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Gourmet treats for Chennai's street dogs

Gourmet treats for Chennai's street dogs

Anjali Sharma has been feeding Chennai's street dogs leftovers for the past 15 years.

Chennai: Anjali Sharma has been feeding Chennai’s street dogs leftovers for the past 15 years. While that may not surprise you, considering the number of animal lovers Chennai has, the fact that she has a Maruti Omni dedicated for this ‘feeding’ service, sets her apart. She and her van are the reason that nearly a 100 homeless Indian dogs, in different nooks around the upmarket Harrington Road stretch and those that take shelter at the rice mills in Red Hills, get a taste of five star cuisine every single day of the week.

“I’ve been collecting leftovers from The Park hotel at Gemini for close to a decade now, and I also pick up a bucket load of cake shavings and cream from French Loaf at Harrington Road,” she states. Wait a minute, isn’t sugar bad for dogs? “No, they’ve been eating it for years,” she responds, “and good food really helps.

Some of the senior citizens I feed are as old as 18 and 19!” In human years, this is equivalent to the ripe old age of 92. We meet at French Loaf, her starting point on the agenda and out come two tall plastic drums, shoveled to the brim with left over mounds of chocolate cake. She has already visited the Park kitchen, which is evident from the mulitiple steel dabbhas loaded in the rear of her van. “These are left overs from the buffet. So, it could be anything from salad to sushi, meats and even Thai food sometimes,” she explains.

On this particular day, Anjali has spotted a rather pitiable four-legged creature, covered in skin problems from head to paw. Of course, she picks him up and he joins the ride. “It’s time for my rounds now,” she informs us. And the car stops at a fancy looking block of apartments down the street.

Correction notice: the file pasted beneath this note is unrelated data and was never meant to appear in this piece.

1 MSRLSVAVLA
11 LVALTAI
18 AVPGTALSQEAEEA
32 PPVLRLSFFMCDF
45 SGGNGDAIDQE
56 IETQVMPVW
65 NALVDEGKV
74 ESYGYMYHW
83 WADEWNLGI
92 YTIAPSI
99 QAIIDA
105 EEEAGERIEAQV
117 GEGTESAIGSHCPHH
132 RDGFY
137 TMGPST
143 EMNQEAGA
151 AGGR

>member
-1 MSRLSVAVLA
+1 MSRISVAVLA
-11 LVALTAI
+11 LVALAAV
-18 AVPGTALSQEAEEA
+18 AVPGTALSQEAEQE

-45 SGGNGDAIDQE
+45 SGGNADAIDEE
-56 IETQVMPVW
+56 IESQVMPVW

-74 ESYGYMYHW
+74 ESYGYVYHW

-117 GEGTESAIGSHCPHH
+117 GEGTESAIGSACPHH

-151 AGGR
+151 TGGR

The watchmen know her well and smile as she scoops up a few handfuls of cake to put on the pavement outside; one of them goes inside to fetch a friend. It turns out to be shy mongrel with a head injury. She heads to the van to fetch some powder, then giggles, “The last time I saw him, he had injured his privates, and I tried to put some powder there. So now, he’s a little reluctant to meet me.”

Next, we head over to a furniture warehouse, the temporary home of six kittens and then to another pavement where a new dog face greets her. Does she know them all by name? “Almost,” she says and then turns to offer a piece of chicken to a healthy looking dog she calls “Tubby Tail”, who ironically doesn't have one. At one of her regular drop off points, the entrance is locked. So, she skillfully passes the food via a sheet of newspaper under the gate. You see, with a samaritan dog-lover, nobody gets left out.

As we take the trip over to the Red Hills area, where this Delhi-born animal activist resides, she reveals, “I’ve been doing this as a single person for so long because honestly I’ve found it very difficult to find good homes for the pups I find on the street.”

This statement is followed by a fresh dimension of perspective after we finish making three stops at rice mills en route her home. From a distance of some 30 feet away, a thunderous roar of barks and howls seem to be coming from a residence beyond. ‘How many dogs do you have?’ this reporter asks politely.

“Well, I haven't done a headcount, but I would say close to 60,” she states, her tone matter-of-fact. “It is really quite a madhouse. Are you sure you want to come in?”

(Anjali Sharma can be contacted for pet adoptions or animal birth control at 9884065010. You can also visit www.theanimalsocietyofchennai.org for more details)

first published:November 02, 2011, 00:13 IST